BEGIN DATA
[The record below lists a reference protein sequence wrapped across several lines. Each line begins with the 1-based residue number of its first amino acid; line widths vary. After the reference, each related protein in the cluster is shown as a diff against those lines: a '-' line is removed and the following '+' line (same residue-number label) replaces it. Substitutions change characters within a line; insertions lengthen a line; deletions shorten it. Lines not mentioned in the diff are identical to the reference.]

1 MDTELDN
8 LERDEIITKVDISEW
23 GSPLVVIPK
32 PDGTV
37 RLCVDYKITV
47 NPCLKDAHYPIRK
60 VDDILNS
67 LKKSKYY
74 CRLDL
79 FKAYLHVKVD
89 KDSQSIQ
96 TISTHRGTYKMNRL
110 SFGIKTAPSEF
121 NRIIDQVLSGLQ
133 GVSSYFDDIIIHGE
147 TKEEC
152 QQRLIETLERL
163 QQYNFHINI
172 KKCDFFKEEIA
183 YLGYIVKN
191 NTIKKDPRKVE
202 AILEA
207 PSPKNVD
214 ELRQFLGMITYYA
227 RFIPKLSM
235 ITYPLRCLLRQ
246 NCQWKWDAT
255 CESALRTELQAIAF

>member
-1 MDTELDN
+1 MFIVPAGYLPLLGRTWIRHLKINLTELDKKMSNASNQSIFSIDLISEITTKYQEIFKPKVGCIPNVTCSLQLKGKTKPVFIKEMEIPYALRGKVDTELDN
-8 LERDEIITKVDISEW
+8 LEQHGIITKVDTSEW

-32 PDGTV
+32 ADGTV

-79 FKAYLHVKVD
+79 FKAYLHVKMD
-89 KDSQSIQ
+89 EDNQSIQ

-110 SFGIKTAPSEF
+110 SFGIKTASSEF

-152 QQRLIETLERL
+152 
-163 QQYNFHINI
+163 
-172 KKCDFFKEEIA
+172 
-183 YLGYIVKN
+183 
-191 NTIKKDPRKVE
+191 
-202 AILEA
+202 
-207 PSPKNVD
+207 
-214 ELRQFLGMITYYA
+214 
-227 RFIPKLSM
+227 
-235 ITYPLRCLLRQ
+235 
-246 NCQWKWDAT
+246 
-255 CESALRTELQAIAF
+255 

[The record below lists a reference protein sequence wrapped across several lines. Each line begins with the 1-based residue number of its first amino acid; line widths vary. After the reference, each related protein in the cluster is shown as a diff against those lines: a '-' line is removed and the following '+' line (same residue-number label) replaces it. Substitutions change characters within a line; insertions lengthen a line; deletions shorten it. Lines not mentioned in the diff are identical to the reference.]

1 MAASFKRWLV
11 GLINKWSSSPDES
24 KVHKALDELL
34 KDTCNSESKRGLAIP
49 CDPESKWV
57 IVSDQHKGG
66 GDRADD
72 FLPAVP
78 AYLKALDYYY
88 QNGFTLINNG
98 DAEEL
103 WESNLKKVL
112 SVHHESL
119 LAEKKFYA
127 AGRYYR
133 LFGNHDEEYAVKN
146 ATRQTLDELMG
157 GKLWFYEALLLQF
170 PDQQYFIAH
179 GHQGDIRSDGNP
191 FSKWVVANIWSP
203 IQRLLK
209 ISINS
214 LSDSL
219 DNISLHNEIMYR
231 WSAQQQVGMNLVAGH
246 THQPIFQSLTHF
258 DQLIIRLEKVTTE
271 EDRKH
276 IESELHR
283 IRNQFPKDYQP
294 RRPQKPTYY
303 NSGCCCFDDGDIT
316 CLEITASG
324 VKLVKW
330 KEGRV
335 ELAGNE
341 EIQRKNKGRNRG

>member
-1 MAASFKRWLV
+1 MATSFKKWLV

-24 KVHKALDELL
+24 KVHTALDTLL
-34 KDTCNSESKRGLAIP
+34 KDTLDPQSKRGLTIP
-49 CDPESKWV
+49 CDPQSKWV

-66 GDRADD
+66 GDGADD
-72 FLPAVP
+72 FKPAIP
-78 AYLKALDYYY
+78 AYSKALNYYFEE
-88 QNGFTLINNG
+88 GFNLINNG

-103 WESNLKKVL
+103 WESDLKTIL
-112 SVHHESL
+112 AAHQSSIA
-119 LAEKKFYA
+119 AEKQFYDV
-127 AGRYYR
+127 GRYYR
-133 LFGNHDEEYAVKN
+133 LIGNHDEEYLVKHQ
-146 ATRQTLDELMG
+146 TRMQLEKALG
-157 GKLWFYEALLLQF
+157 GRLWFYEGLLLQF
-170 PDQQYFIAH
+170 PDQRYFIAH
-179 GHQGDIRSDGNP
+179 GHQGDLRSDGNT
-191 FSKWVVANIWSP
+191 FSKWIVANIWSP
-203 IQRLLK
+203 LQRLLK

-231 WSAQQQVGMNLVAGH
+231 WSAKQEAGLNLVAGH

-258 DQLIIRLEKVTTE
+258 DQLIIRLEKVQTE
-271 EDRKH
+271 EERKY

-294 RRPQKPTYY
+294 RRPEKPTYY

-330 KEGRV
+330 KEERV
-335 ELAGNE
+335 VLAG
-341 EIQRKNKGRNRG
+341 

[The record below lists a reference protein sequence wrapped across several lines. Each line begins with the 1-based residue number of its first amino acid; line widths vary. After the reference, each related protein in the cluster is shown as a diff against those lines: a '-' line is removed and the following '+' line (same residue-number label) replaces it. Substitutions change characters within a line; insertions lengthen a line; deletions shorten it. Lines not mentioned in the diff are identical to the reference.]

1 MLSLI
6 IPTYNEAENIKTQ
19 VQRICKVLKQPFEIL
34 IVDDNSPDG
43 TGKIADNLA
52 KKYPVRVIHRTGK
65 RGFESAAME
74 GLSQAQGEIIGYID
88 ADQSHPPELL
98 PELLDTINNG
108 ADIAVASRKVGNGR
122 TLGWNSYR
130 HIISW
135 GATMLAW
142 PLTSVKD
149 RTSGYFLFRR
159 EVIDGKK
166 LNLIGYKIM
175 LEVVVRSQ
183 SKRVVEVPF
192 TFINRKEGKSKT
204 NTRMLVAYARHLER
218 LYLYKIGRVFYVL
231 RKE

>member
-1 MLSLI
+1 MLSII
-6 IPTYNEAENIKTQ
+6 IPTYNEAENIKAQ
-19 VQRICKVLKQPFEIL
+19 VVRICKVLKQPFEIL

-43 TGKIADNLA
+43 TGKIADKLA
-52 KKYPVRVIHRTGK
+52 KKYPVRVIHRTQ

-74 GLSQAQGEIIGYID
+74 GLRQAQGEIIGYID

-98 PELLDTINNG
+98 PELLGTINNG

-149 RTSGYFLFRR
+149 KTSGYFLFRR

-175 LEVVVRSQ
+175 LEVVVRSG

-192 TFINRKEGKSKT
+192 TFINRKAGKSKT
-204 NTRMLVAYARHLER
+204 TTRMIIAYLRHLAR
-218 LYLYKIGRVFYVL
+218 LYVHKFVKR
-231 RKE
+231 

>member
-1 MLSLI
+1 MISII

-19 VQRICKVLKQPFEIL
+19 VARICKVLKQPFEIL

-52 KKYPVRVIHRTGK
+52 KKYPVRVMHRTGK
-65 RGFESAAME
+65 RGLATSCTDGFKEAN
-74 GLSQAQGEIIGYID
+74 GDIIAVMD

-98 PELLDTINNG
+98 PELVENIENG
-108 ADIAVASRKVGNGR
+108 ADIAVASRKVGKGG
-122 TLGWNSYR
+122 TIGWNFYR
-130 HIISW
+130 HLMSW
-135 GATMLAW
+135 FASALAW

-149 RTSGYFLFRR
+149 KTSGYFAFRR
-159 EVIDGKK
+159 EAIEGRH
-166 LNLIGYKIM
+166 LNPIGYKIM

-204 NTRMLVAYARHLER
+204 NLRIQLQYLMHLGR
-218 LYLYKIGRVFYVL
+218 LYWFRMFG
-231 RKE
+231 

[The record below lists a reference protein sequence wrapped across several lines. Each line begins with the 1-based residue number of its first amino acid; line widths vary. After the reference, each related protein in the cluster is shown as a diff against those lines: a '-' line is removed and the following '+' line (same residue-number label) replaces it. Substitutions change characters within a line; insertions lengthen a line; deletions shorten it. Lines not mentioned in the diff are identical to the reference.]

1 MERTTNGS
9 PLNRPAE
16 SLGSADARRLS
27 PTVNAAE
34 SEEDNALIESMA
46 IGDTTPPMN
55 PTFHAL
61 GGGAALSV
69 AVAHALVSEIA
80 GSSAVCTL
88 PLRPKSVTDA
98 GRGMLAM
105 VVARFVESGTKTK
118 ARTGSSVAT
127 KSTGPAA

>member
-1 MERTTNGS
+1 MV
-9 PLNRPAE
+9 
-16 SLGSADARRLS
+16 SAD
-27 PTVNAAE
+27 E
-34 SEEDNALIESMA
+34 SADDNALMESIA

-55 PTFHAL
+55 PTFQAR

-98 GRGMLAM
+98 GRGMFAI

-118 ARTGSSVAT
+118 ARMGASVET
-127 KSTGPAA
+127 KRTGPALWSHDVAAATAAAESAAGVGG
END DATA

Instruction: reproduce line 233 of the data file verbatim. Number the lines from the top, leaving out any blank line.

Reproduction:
+149 KTSGYFAFRR